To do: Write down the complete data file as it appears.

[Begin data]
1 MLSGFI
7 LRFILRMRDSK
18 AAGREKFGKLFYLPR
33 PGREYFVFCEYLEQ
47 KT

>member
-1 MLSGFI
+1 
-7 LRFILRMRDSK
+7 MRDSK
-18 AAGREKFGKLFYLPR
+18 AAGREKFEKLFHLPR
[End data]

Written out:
1 MLSGFI
7 LRFILRMRDSK
18 AAGREKFGKLFYLPR
33 PGREYFVFCEYLEQ
47 KT

>member
-1 MLSGFI
+1 
-7 LRFILRMRDSK
+7 MRDSK
-18 AAGREKFGKLFYLPR
+18 AAGREKFEKLFHLPR